By Ann McQueen
Acquisitions have been a trend in the pharmaceuticals industry for a few years, and with several giants facing unprecedented patent cliffs, the trend will likely continue, as players team up to maintain their competitive advantages. In this article, I analyze five pharmaceutical and related healthcare companies to see how their financials and products fit with their industry peers to determine if they are targets for acquisitions or alliances.
Becton, Dickinson and Company (BDX) – This company makes medical and diagnostic devices. Its operations are divided into three business segments: BD Medical, which makes disposable needles and syringes, IV catheters, insulin syringes, anesthesia needles and trays and containers for the disposal of needles; BD Diagnostics, which makes products for collecting and transporting specimens, blood culturing systems, microbiological testing and cytology screening, and more; and BD Biosciences, which develops and makes equipment used for analyzing, imaging and culturing cells.
BDX is currently trading near $73 a share. Its market capitalization is over $15.5 billion, and its enterprise value is over $17 billon. Earnings before interest, tax, depreciation and amortization (EBITDA) are $2.27 billion. Its ten-year performance in terms of revenue and earnings growth is strong, with revenue growing at a rate of 9.2 percent and earnings growing at a rate of 15.4 percent. BDX’s debt to equity ratio is a little high at 56 percent. BDX’s operating cash flow is $1.72 billion, and its levered free cash flow is $798.4 million.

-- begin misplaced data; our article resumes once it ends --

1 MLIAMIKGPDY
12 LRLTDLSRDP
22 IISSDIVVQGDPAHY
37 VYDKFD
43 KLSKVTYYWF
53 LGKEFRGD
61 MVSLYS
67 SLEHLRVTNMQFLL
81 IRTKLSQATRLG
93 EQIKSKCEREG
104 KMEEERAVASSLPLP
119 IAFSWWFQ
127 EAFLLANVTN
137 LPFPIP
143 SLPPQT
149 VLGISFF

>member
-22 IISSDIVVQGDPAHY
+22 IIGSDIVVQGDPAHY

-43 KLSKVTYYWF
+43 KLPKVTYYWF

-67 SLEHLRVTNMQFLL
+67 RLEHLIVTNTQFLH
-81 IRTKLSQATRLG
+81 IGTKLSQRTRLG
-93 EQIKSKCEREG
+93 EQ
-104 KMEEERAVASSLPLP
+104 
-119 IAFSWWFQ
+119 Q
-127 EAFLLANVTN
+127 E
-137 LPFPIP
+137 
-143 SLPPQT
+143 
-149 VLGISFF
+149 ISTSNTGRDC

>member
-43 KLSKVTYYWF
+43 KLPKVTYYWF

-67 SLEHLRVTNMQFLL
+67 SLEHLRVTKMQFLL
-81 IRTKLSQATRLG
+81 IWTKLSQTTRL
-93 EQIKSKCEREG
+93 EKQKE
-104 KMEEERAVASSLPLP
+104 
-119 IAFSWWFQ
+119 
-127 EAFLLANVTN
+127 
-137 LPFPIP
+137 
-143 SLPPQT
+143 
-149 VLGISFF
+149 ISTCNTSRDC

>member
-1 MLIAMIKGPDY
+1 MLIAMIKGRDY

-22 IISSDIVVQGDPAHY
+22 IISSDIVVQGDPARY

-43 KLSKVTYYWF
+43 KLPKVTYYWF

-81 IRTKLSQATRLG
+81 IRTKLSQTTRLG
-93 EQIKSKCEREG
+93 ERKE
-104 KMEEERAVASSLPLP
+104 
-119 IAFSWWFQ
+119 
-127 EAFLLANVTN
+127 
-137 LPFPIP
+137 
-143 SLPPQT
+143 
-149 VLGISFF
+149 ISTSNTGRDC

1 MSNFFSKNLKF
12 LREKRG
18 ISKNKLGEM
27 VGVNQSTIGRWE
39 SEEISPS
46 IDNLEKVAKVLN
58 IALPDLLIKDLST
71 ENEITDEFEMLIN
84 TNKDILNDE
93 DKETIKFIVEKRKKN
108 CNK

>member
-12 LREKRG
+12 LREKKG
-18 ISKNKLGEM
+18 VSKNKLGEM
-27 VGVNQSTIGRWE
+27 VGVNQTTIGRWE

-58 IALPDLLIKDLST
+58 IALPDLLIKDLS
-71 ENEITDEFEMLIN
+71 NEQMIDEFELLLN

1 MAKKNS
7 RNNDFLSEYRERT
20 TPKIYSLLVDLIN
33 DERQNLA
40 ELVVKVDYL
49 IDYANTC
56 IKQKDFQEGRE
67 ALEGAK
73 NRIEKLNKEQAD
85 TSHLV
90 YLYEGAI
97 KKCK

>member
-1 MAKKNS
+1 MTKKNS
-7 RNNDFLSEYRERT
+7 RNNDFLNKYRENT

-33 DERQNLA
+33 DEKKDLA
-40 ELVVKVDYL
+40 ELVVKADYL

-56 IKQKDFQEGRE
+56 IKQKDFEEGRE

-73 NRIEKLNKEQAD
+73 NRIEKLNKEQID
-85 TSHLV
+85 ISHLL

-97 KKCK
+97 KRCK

With three main business segments – consumer health care, medical devices and diagnostics, and pharmaceuticals -- the healthcare giant Johnson & Johnson (JNJ) could benefit from BDX’s product offerings in its medical devices and diagnostics division. BDX’s anesthesia needles, syringes and trays are a particularly good fit, as JNJ’s product list is lacking in this area. More importantly, it has the cash on hand, almost $31 billion, with which to bargain. JNJ is currently trading near $64 a share. Its market capitalization is already huge at over $176 billion, and its EBITDA are well over $19 billion. Its operating cash flow is $14.67 billion, and its levered free cash flow is $10.72 billion. Its debt to equity ratio at 21 percent also contributes to its positioning for a strategic acquisition.
Pfizer Inc. (PFE) – This pharmaceutical giant manufactures dozens of name brand, patented drugs. It operates a total of nine business segments: primary care, specialty care, oncology, emerging markets, established products, consumer healthcare, nutrition, animal health and capsugel. On Nov. 30, PFE’s patent for Lipitor, which is touted as the world’s biggest selling drug, expired. With Lipitor, PFE has controlled a 40 percent share of the cholesterol drug market and has generated over $10 billion a year in sales, which set an industry record. Over the last ten years, Lipitor sales account for one quarter of PFE’s revenue. In fact, 68 percent of PFE’s portfolio, including Viagra, is threatened by loss of exclusivity over the next three years, leaving the company facing a patent cliff that is more than double that of any other major pharmaceutical company. Furthermore, its product pipeline is weak. Its days as the world’s largest drug maker are numbered.